Otitis externa or swimmer's ear was a diagnosed across all ages again this week among locals and tourists with increased water play and hot weather.  Symptoms include pain, itching and discharge from the ear. The canal appears red and may have drainage or debris inside. The outside of the ear can be tender and warm. Antibiotic ear drops are administered to treat infection and swelling of the canal. No restriction from school or work is needed if fever free. Symptoms improve rapidly with treatment. Risk factors for otitis externa include swimming, hot and humid weather, and eczema. Keep ears dry while undergoing treatment.
Submitted by: Stacey Basta, Nurse Practitioner, MinuteClinic in York
This week we have seen a number of skin rashes and insect bites. While many bug bites resolve on their own, if you are experiencing excessive redness, swelling, pain or symptoms such as fever, dizziness, tingling in the extremity of the bite, you should be evaluated by your trusted healthcare provider.

With the warmer temperatures, many children and adults will take to the pool to cool off. Swimmer's ear, or otitis externa, can result due to retained water in the ear canals and subsequent infection. If you are experiencing pain, muffled hearing or drainage from your ear, please be evaluated by your healthcare provider to determine the proper course of treatment. Don't forget to reapply sunscreen after swimming, even if the formulation is labeled as water resistant.
Submitted by: Jessica Clabaugh, Nurse Practitioner, MinuteClinic in Lancaster
Skin issues are bringing many patients young and old into the clinic. Presenting ailments include insect bites and rashes as well as bacterial and fungal infections. To protect yourself and family members ensure that you are dressed appropriately for outdoor yard work, that you are applying sunscreen and insect repellants, that you change out of damp clothing, and that you are keeping skin clean with soap and water washing.  If you have a spreading rash, infected bite, or area that is not healing, present to your provider for further evaluation.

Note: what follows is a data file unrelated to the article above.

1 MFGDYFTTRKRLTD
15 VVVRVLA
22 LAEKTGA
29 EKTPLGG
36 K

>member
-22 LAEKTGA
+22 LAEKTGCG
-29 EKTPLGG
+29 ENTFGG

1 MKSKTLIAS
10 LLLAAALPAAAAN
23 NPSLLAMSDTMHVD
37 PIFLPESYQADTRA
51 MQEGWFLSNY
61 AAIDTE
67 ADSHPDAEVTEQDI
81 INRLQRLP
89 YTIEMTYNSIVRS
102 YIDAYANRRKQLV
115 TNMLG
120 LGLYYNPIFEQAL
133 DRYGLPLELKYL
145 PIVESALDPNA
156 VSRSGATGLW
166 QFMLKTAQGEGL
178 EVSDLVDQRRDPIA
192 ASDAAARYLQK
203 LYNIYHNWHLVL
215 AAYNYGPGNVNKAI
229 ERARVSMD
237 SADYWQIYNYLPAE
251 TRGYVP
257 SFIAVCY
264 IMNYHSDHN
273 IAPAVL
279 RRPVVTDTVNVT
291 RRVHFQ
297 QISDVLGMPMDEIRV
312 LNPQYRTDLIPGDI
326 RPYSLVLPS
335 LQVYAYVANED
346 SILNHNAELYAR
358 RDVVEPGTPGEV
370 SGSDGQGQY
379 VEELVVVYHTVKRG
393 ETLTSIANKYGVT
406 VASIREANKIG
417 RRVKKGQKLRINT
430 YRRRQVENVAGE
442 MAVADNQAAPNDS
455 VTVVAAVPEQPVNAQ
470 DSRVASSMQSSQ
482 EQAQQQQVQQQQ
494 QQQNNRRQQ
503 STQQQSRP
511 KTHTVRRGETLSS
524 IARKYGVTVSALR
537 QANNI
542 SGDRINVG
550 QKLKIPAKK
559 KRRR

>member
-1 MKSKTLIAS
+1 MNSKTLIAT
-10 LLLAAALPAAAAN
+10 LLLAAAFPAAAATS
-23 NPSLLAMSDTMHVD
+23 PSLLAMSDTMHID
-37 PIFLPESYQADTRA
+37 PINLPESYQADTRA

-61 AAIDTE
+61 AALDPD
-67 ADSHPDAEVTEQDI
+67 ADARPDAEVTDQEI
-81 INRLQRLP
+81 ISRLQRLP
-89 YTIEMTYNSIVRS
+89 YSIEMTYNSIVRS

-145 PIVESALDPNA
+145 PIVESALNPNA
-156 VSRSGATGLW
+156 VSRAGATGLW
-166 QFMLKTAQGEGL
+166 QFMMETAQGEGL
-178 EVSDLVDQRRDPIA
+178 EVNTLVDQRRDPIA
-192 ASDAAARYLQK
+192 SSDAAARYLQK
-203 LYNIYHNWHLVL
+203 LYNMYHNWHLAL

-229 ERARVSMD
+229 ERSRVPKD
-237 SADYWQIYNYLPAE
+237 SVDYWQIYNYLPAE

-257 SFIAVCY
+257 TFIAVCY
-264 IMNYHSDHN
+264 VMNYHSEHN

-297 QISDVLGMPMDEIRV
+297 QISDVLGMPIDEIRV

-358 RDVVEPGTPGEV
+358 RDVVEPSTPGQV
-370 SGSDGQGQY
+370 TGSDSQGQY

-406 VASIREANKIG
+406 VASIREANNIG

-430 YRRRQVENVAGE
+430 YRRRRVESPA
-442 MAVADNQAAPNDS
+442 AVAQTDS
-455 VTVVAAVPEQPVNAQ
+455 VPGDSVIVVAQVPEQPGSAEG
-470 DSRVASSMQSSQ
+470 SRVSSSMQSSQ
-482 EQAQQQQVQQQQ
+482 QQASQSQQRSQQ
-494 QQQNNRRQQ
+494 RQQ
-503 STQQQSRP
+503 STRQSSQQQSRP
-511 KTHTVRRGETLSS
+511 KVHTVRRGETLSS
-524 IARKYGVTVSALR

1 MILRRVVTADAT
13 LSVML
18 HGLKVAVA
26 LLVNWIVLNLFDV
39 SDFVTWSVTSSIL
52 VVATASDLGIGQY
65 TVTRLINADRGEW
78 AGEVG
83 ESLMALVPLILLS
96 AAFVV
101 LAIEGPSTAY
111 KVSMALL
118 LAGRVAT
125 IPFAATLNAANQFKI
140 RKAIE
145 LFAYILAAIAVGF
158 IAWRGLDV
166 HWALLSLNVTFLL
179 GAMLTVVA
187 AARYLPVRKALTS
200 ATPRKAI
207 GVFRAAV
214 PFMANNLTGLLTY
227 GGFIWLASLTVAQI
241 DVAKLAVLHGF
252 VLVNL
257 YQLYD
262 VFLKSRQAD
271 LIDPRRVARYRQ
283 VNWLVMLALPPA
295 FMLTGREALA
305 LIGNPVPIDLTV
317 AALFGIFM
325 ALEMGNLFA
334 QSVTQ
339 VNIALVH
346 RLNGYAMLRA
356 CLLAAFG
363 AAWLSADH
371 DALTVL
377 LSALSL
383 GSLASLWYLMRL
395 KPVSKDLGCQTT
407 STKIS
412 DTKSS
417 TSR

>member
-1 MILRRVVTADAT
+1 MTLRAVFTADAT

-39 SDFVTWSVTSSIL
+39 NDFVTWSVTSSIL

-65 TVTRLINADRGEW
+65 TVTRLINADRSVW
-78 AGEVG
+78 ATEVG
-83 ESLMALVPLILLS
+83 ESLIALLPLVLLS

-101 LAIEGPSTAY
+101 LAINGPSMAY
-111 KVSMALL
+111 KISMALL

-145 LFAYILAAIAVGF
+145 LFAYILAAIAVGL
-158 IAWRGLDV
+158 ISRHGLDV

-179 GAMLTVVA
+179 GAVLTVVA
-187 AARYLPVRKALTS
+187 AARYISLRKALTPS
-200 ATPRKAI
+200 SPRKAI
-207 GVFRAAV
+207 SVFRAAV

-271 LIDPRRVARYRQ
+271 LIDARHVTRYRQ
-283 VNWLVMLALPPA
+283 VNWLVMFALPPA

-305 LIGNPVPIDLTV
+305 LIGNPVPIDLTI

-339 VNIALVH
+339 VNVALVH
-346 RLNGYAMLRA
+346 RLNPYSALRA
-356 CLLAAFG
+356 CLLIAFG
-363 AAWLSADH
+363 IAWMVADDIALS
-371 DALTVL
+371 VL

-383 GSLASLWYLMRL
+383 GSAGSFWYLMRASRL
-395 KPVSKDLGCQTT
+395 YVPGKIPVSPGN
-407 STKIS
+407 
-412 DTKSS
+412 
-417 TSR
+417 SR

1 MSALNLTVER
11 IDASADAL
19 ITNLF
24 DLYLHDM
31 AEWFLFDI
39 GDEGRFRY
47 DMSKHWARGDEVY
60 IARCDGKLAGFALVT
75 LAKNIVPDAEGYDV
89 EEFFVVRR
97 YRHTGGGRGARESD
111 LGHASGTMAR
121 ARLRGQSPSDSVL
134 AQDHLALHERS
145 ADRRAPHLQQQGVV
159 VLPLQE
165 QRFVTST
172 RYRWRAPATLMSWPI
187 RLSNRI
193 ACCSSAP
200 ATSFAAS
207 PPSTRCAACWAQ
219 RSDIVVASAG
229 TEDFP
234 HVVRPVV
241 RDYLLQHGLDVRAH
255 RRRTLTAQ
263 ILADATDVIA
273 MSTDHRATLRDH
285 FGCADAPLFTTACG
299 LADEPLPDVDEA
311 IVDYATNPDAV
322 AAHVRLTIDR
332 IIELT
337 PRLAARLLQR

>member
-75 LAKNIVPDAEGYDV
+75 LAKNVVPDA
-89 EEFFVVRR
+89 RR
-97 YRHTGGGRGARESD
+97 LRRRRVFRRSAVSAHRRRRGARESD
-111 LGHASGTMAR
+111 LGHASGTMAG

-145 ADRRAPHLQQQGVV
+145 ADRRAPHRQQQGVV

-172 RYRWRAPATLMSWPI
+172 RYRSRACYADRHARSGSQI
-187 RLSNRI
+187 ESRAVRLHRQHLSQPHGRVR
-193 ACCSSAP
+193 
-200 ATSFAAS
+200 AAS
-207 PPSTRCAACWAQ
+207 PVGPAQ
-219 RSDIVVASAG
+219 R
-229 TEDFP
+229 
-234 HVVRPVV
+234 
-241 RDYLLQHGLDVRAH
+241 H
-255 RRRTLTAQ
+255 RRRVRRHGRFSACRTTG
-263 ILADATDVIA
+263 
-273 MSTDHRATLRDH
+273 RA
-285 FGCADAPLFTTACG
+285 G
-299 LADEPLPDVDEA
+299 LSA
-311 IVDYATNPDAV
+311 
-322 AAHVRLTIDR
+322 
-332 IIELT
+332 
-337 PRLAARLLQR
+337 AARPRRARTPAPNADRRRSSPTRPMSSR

We are starting to see many young athletes and camp participants for required participation physicals. Beat the rush by scheduling your physical ahead of time online. Also, ensure that your child is up to date on vaccinations as these will be required for school entry in August.

This week, WellSpan Medical Group providers are seeing an increase in the number of heat exhaustion cases, in addition to cases of sunburn, poison ivy and tick bites.
Heat exhaustion generally develops when a person is working or exercising in hot weather and does not drink enough liquids to replace those lost liquids. WellSpan Medical Group providers recommend having drinking water available if outdoors; keeping cool or limiting time outdoors during hot days; and for those who participate in sports or other outdoor activities, to consider a sports drink to replace electrolytes.  However, those with diabetes should keep a close eye on the sports drink's sugar content.
For sunburn prevention, WellSpan Medical Group providers recommend wearing sun-protective clothing, including hats, seeking shade when possible and applying sunscreen with UVA and UVB (broad spectrum) protection with at least SPF 15 before going outdoors.
Contact with poisonous plants such as ivy, oak and sumac can also be serious. It is recommended that those who may have come into contact with a poisonous plant to immediately wash the skin with warm soapy water. To control itching, use cool moist compresses and consider calamine lotion or hydrocortisone creams to cover the rash. Also, individuals are urged to leave the blisters alone and not to scratch or open them. Opening the blisters can increase the risk of infection. For prevention, wearing long sleeves when outdoors and learning which plants are poisonous can help.
For tick bite prevention, WellSpan Medical Group providers want to remind viewers who spend time outdoors to consider using an insect repellent with DEET - which is safe for all age groups - staying covered while in wooded or grassy areas and performing "tick checks" after going outdoors. However, insect repellent with DEET should not be sprayed in the face and eyes, but can be sprayed into the hands and then applied. WellSpan Medical Group providers also urge those individuals to seek treatment for any unusual rash or flu-like illness in the summer months, when tick bites are prevalent. 
Pediatricians and nurses at Penn State Medical Group sites in Cumberland and Lancaster counties are still seeing a lot of hand, foot and mouth disease. They are also seeing sunburns, insect bites, and tick bites. They remind people not to forget the sunscreen, bug repellant, and tick precautions.